Learn all about Hypogammaglobulinemia symptoms and causes. Hypogammaglobulinemia, also known as Common Variable Immunodeficiency (CVID), is a disorder that falls into the category of the primary immunodeficiency diseases, meaning its main debilitating effect on the body is a weakening of the immune system that makes the individual susceptible to higher rates of infection and illness, among other symptoms. CVID is caused by a lack of B-lymphocytes, which results in low levels of immunoglobins (or antibodies), hence the effect on the immune system’s functionality.
Hypogammaglobulinemia, decreased antibody production in response to antigenic challenge, and recurrent pyogenic infections, often associated with hematologic and autoimmune disorders. Most patients have normal numbers of circulating B cells but lack plasma cells and appear to have an intrinsic defect of B cell differentiation. However, two other forms are also recognized: that due to a disorder of T lymphocyte regulation and that due to production of autoantibodies against T and B lymphocytes.
Hypogammaglobulinemia results from a decrease in the manufacture of white blood cells and immunoglobulins in the body system. It can also be caused by secondary factors. Diagnosis of hypogammaglobulinemia starts with a physical test and evaluation of the patient’s family medical history. Normally, the physical assessment is standard for individuals having agammaglobulinemia. Examination is an important aspect of the diagnosis of hypogammaglobulinemia. Some of the tests that are carried out during the assessment of agammaglobulinemia are serum IgM test, serum IgA test, and serum IgG test and serum immunoelectrophoresis.
A positive family history may suggest the diagnosis and guide testing, but a negative family history does not exclude X-linked agammaglobulinemia (Bruton agammaglobulinemia; XLA), as new mutations may constitute more than half of the cases in some series.
Duloxetine, Sertraline and Paroxetine can be used as medications. Before the start of hypogammaglobulinemia treatment, the health care provider should consider the dangers and advantages of administering any medications that can reduce the level of antibodies in the patient’s bloodstream.
What is Hypogammaglobulinemia
Hypogammaglobulinemia is a medical condition with elevated levels of gamma globulin. It is a type of immunoproliferative disorder. Hypogammaglobulinemia is an immune disorder characterized by a reduction in all types of gamma globulins, including antibodies that help fight infection. It may be congenital (present at birth), related to medication; it may be due to a kidney or gastrointestinal condition, cancer or severe burns.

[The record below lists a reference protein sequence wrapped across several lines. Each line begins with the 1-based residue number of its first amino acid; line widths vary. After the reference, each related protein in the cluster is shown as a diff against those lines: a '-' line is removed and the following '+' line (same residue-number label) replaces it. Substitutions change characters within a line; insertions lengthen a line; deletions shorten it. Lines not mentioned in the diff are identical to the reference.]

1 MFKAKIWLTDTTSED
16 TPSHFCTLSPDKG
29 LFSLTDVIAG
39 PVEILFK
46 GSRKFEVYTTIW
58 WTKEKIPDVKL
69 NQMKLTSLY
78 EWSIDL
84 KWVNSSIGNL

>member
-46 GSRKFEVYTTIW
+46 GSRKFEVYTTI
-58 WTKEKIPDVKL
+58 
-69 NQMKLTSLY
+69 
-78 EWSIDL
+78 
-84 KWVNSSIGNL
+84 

Hypogammaglobulinemia have many symptoms. Some of them are listed below;
• Handicap/Disability Parking Permit Levothyroxine Naltrexone
• Anxious mood
• infections of the respiratory tract
• Infections of the skin
• Pneumonic infections
• Infections of the middle ear (otitis media)
• Infection of the eye (conjunctivitis)
• Growth retardation
• Abnormalities of lymphoid tissue and organs.
• Developmental abnormalities (e.g., of skeleton or chest wall)
• Abnormalities of skin and mucous membranes (e.g., scars, rash, or livedo reticularis)
• Ear, nose, and throat abnormalities
• Pulmonary abnormalities (e.g., bronchiectasis and lung fibrosis with rales, rhonchi, and wheezing)
• Cardiovascular abnormalities (e.g., a loud pulmonic heart sound, right ventricular heave, and tricuspid regurgitation murmur suggesting pulmonary hypertension; jugular venous distention, tender hepatomegaly, and lower-extremity edema suggesting cor pulmonale)
• Neurologic abnormalities (e.g., paralytic poliomyelitis or deep sensory loss with decreased vibratory and position sense of limb segments)
Hypogammaglobulinemia is a disorder in which the body makes low amounts of infection-fighting antibodies (also known as gamma globulins). This leaves the person susceptible to infections. About 5% to 10% of thymoma patients develop hypogammaglobulinemia. About 10% of patients with hypogammaglobulinemia have a thymoma. Removing the thymus does not help correct this disease.
Prognosis depends on the course of the underlying disease. Hypogammaglobulinemia can sometimes be resolved by addressing the underlying condition. Prognosis has improved significantly since the introduction of IVIG therapy to routine practice. The prognosis largely depends on whether there is severe autoimmune disease; whether there are recurrent infections that cause structural lung damage; and the development of a malignancy (cancer). Other major factors that influence prognosis include the extent of end-organ damage and how successfully infections can be prevented.
Hypogammaglobulinemia Life expectancy
The life expectancy of CVID patients has considerably improved over the past 30 years from initially 12 years to currently over 50 years. Reduced survival was significantly associated with age at diagnosis, lower baseline IgG, higher IgM and fewer peripheral B cells. The risk of death was 11 times higher for patients with non-infectious complications such as lymphoma, chronic hepatitis, structural lung disease and chronic gastrointestinal disease.